Rabobank plans to streamline its trade and commodity finance offering by terminating operations in London, Shanghai and Sydney, GTR can reveal.

In a letter to clients sent on January 11, the Netherlands-based lender says efforts to make its trade finance offering more cost-effective have been “accelerated by rapidly changing global markets due to the Covid pandemic, trade wars and changing banking landscape”.

“In addition, significant fraud and default cases in our line of business, have forced us to carefully review our organisation,” it says.

As a result, trade and commodity finance activities will be terminated in Rabobank’s London, Shanghai and Sydney offices.

Other wholesale banking activities in those locations will continue, and dedicated trade finance teams will remain active in Utrecht, Singapore, Hong Kong, New York, São Paulo, Buenos Aires and Nairobi.

“We understand this decision might impact (part of) your business and potentially requires you to find alternative financing,” the letter adds.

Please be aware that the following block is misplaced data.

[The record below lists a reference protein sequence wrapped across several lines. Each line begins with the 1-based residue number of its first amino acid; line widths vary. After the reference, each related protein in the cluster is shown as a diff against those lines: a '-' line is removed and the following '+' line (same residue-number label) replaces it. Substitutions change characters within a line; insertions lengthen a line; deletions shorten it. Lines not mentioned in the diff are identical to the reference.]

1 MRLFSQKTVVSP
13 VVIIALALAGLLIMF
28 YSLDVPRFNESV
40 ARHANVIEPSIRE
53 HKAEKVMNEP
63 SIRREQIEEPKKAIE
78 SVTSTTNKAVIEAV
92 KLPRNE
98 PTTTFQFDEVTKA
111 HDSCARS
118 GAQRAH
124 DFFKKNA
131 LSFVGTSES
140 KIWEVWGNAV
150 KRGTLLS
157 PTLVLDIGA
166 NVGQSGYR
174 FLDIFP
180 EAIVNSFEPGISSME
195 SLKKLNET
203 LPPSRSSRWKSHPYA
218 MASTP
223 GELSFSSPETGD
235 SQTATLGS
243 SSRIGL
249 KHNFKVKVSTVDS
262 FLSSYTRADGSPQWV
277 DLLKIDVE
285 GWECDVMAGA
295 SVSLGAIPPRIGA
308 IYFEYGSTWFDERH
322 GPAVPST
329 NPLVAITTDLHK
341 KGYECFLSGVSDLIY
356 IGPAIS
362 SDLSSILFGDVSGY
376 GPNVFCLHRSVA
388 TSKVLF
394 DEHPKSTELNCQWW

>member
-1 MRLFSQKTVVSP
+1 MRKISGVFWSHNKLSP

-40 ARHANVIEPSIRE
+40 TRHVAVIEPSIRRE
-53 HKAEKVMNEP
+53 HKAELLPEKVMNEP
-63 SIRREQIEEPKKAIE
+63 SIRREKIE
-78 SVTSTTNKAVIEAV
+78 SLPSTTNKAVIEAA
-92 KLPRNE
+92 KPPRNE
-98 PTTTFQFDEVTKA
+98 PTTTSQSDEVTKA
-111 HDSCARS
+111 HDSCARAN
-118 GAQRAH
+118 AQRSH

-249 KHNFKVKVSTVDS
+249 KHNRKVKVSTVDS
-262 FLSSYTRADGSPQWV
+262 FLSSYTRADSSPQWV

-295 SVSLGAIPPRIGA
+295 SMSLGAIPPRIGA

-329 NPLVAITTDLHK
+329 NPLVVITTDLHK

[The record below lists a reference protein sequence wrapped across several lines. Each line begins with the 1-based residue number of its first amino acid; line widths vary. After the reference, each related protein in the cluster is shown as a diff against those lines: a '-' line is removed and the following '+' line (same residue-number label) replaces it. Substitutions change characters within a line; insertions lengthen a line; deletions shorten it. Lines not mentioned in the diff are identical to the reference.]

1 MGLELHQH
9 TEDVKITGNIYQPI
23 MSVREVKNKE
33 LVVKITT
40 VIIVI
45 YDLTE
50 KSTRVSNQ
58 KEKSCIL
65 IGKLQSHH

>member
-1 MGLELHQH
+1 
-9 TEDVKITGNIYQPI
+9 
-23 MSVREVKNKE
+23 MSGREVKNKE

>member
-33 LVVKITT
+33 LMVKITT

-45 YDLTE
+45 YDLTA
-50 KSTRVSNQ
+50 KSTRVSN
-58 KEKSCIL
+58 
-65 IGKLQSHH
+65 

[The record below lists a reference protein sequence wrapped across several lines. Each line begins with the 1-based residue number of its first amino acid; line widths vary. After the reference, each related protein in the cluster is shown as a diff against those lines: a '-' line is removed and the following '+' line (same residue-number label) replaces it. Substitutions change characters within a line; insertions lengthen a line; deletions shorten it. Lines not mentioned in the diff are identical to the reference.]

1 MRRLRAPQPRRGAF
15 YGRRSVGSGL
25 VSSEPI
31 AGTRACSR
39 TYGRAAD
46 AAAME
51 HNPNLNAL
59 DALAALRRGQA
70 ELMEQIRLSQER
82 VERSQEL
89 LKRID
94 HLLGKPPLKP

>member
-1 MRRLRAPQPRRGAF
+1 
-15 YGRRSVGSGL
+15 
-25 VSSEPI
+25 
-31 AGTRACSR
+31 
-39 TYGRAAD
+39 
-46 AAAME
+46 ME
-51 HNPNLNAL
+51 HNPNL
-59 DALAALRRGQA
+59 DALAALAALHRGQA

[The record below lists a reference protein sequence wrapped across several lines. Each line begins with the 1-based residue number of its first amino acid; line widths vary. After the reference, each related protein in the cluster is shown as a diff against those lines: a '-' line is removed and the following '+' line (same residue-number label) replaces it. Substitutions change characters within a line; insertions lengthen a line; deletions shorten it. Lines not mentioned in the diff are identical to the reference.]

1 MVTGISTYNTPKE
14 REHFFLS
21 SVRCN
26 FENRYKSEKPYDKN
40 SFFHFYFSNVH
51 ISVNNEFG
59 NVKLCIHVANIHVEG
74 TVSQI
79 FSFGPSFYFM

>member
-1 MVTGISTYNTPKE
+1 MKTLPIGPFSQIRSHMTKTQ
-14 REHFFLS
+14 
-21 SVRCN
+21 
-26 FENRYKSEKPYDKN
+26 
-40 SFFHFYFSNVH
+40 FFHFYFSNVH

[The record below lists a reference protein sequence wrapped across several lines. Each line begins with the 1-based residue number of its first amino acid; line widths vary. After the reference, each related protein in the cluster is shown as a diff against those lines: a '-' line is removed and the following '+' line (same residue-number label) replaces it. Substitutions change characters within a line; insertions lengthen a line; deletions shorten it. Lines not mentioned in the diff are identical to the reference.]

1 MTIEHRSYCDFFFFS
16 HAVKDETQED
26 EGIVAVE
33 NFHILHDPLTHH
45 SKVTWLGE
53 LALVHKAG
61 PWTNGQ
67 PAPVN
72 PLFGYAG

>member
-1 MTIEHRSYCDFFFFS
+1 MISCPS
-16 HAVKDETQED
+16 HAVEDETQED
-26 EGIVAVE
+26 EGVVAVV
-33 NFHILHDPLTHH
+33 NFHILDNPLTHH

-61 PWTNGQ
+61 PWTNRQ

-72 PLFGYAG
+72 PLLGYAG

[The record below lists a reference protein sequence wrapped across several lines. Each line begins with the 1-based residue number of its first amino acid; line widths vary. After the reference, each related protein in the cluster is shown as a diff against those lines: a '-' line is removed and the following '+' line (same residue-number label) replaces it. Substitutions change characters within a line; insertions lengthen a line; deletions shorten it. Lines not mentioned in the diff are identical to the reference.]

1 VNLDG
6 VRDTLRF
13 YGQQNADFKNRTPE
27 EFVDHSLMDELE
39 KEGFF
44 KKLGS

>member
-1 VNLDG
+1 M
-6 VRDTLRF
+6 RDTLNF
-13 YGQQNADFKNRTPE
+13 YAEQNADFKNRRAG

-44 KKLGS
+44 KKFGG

“In order to ensure a smooth transition in these impacted locations, we strive to mutually agree on approach and timelines or potentially find other financing solutions to ensure minimal impact on your business.”

A Rabobank spokesperson tells GTR its trade and commodity finance operations will continue to focus on the agri, energy and metals markets, adding that the changes to office arrangements “will not materially impede its global geographical coverage”.

Greater China trade finance operations will be moved to Hong Kong, while European activities will be centralised within the bank’s headquarters in Utrecht.

“Trade and commodity finance will further align its business with the sustainability and energy transition agendas in all three commodity markets,” the spokesperson adds.

GTR understands that the bank does not intend to offload clients or consolidate activities, and that staff in the locations that are closing are likely to be offered roles in other areas or given the option to relocate.

Rabobank’s decision follows comparable actions by other European lenders. Most drastically, ABN Amro announced in August last year it would exit the trade and commodity finance sector entirely, while ING Bank is consolidating its wholesale banking offering by focusing on a smaller number of core clients.

Though ING Bank emphasised its decision was unrelated to the fraud scandals that plagued the commodity finance sector last year – particularly in Singapore – ABN Amro suffered significant losses following the collapse of energy trader Hin Leong in April.

At that time, Hin Leong also had outstanding debts to Rabobank of around US$230mn. The bank says it cannot comment on individual client relationships.